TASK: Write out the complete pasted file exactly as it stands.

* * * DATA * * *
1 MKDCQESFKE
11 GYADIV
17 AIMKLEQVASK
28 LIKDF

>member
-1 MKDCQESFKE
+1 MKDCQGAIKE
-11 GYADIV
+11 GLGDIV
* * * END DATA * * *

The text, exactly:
1 MKDCQESFKE
11 GYADIV
17 AIMKLEQVASK
28 LIKDF

>member
-1 MKDCQESFKE
+1 MKDCQGAIKE
-11 GYADIV
+11 GLGDIV